Quality statement 5: Supported employment programmes

Quality statement

Adults with psychosis or schizophrenia who wish to find or return to work are offered supported employment programmes.

Rationale

Supported employment programmes can increase employment rates in adults with psychosis or schizophrenia. It is estimated that just 5–15% of people with schizophrenia are in employment, and people with severe mental illness (including psychosis and schizophrenia) are 6 to 7 times more likely to be unemployed than the general population. Unemployment can have a negative effect on the mental and physical health of adults with psychosis or schizophrenia.

Quality measures

Structure

Evidence of local arrangements to ensure that adults with psychosis or schizophrenia who wish to find or return to work are offered supported employment programmes.

Data source: Local data collection.

Process

Proportion of adults with psychosis or schizophrenia who wish to find or return to work who receive supported employment programmes.

Numerator – the number in the denominator who receive supported employment programmes.

Denominator – the number of adults with psychosis or schizophrenia who wish to find or return to work.

Data source: Local data collection. Contained within the Royal College of Psychiatrists' National Audit of Schizophrenia.

Outcome

Employment rates for adults with psychosis or schizophrenia.

Data source: Local data collection. National data are collected in the Health and Social Care Information Centre Mental health and learning disabilities data set.

What the quality statement means for service providers, health and social care practitioners, and commissioners

Service providers (such as GP practices, community health services and mental health services) ensure that systems are in place for adults with psychosis or schizophrenia who wish to find or return to work to be offered supported employment programmes.

Health and social care practitioners ensure that they are aware of local referral pathways to supported employment programmes, and offer these to adults with psychosis or schizophrenia who wish to find or return to work.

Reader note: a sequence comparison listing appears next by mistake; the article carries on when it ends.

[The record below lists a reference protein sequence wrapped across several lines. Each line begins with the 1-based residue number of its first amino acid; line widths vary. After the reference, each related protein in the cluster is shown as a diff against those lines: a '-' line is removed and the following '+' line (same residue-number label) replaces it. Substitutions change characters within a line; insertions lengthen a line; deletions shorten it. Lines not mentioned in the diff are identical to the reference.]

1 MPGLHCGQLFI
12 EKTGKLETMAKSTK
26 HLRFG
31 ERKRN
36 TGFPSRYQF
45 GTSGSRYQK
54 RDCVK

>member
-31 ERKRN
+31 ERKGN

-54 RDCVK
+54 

Commissioners (such as NHS England area teams and clinical commissioning groups) ensure that they commission services that offer supported employment programmes and ensure that referral pathways are in place for adults with psychosis or schizophrenia who wish to find or return to work.

What the quality statement means for patients, service users and carers

Adults with psychosis or schizophrenia who wish to find or return to work are offered a place on an employment scheme that supports them to find or return to work quickly.

Source guidance

Definitions of terms used in this quality statement

Supported employment programmes

Supported employment programmes, sometimes referred to as individual placement and support, are any approach to vocational rehabilitation that attempts to place service users in competitive employment immediately. Supported employment can begin with a short period of preparation, but this has to last less than 1 month and not involve work placement in a sheltered setting, training or transitional employment. [Psychosis and schizophrenia in adults (NICE guideline CG178) full guideline]

Equality and diversity considerations

Services should work in partnership with local stakeholders, including those representing black, Asian and minority ethnic groups, to enable adults with psychosis or schizophrenia to stay in work or education or access new employment, volunteering and educational opportunities.

Services should make reasonable adjustments to help adults with learning disabilities and psychosis or schizophrenia stay in work or education or find new employment, volunteering and educational opportunities.

Some adults may be unable to work or unsuccessful in finding employment. In these cases, other occupational or education activities should be considered, including pre‑vocational training.